Barbara offers to show me the house.  She leads me to an enclosed porch with wicker furniture.

“The patio used to be here.  There were no screens.”

“Mosquitoes,” Barbara answers, “a nuisance out here.”

I don’t recall this being a problem.  What I remember is fireflies glowing and dancing in the distance.

Barbara leads me to the living room.  The picture window is enlarged and there’s a wrap-around view of the grass that replaced the swamp.  I am not disturbed by the changed house but the disappearance of the marsh with its humming, primordial life makes me sad.  It teemed with crickets and frogs and we children dipped into it to catch tadpoles.

As I stand in my old living room with this stranger, I feel how time distorts place.  It is like returning home after travelling long and far away.  How rooms seem as small as those of a doll’s house, how they cramp the humans inside.

The humans who look outward for primordial life.

 

 

This is So Serious

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Every now and then a scene from the movie Royal Tennenbaums, bubbles up in my thoughts and I laugh.  In the movie, Ben Stiller is hyper-vigilant for disaster.  Ben plays the character Chas and he has two little boys.  Chas has his boys practice timed fire drills in the house.   Fire alarms blaring in the background, Chas yells at the boys to go, go go!  Once they safely exit the house, Chas clicks on his stop-watch to see if he and his boys will survive or be burned to a crisp.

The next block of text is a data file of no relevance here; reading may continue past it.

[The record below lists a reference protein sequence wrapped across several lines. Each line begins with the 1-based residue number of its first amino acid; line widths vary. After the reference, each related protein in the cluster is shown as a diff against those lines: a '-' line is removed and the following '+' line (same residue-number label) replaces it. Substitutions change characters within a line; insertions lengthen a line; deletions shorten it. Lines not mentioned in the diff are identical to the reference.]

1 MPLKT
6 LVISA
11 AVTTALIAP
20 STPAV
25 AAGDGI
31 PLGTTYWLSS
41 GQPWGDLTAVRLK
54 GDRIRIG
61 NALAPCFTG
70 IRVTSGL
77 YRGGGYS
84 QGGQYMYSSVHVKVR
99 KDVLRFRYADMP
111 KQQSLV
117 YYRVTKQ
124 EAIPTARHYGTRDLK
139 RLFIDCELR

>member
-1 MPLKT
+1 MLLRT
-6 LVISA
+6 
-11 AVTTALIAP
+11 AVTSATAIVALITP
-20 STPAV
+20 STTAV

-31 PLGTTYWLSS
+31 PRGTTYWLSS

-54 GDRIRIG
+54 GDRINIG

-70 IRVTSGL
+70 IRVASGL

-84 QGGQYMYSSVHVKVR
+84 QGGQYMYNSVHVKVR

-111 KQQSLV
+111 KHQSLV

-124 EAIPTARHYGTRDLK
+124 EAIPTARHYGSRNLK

I can relate to Chas’s character.  I, too, have been known to awfulize.    Perhaps my vigilance for disaster began in childhood.  I had a vivid imagination and once believed I saw the outline of a bear in the darkened hallway of our house.   It turned out to be a pile of rugs.

Then, when I was seventeen disaster did hit — my Father collapsed in the house and died from a massive heart attack.